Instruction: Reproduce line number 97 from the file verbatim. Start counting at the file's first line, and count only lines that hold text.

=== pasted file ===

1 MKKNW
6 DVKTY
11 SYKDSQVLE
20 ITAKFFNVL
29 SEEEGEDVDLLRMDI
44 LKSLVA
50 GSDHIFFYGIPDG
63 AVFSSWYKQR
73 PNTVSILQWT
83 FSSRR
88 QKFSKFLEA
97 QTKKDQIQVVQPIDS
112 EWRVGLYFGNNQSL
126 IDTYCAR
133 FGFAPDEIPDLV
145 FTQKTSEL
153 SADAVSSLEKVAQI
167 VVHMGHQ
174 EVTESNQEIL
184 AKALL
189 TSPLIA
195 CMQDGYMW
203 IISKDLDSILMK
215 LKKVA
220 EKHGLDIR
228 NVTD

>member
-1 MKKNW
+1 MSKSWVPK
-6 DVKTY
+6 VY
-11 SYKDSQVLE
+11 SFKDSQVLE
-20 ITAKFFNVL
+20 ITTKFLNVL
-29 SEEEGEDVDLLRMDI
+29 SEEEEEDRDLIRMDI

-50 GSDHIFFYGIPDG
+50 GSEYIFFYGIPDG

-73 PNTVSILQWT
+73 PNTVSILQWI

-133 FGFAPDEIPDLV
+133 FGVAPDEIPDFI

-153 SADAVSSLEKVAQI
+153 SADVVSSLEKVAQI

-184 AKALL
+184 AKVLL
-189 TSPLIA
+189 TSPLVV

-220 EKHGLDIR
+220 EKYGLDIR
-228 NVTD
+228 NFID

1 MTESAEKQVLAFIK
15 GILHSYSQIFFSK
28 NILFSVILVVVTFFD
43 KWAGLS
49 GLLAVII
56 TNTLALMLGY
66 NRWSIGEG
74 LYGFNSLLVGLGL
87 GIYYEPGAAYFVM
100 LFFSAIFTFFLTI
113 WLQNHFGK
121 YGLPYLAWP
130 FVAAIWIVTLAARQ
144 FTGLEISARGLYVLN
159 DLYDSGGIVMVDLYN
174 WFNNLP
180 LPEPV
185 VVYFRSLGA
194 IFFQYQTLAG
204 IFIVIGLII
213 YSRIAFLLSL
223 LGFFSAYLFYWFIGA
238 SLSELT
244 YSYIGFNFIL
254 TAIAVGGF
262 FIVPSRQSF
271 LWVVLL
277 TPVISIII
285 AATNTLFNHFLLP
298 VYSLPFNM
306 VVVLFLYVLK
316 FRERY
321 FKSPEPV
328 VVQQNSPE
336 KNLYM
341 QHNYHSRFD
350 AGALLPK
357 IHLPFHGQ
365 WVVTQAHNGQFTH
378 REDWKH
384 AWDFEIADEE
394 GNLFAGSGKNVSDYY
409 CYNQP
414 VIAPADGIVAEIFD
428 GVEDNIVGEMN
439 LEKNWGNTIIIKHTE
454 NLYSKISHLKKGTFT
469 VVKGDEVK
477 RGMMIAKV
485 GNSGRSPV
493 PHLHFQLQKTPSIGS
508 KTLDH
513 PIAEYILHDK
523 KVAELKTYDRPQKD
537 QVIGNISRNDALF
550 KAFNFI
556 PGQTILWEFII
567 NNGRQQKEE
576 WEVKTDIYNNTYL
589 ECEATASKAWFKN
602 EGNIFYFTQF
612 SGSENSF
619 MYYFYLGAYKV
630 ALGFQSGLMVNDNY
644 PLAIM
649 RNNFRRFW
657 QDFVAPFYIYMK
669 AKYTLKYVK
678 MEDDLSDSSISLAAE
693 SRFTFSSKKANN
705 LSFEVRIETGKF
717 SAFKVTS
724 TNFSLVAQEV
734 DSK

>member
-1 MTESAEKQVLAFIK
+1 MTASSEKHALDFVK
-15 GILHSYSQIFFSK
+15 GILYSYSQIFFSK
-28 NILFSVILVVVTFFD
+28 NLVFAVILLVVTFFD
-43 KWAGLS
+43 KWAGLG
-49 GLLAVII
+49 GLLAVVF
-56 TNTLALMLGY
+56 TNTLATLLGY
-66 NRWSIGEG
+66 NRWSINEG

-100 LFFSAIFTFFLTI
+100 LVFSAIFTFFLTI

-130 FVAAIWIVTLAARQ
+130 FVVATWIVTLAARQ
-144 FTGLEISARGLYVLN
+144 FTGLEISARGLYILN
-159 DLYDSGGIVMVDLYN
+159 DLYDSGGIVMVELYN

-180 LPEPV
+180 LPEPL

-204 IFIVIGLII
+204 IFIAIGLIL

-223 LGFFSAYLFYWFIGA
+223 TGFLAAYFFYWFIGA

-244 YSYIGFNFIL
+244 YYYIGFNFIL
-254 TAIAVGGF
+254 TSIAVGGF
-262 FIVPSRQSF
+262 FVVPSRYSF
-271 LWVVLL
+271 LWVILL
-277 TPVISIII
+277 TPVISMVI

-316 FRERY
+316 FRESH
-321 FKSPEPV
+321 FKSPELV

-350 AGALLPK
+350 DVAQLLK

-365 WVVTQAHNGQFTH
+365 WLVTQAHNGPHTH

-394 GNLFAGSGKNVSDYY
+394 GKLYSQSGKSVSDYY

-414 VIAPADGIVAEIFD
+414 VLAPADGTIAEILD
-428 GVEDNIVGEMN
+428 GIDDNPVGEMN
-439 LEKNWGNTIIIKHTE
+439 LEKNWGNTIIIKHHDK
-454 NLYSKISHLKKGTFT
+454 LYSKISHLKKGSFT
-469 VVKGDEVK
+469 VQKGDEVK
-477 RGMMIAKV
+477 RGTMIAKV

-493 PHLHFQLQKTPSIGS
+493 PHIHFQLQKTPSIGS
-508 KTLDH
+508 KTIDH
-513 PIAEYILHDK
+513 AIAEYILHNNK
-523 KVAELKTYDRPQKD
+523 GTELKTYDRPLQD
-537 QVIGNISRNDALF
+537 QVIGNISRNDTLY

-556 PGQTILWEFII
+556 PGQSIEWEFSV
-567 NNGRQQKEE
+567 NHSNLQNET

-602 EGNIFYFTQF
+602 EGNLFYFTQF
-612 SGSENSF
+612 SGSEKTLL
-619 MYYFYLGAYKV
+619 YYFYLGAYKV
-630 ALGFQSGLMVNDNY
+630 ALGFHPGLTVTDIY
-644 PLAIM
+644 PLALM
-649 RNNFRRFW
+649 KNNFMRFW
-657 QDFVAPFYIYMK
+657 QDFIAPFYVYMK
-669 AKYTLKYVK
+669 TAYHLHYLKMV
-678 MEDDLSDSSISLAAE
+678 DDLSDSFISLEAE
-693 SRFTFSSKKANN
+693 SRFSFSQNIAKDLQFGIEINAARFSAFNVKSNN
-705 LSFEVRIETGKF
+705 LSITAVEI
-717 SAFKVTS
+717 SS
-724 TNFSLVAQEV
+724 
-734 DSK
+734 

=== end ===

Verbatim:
414 VIAPADGIVAEIFD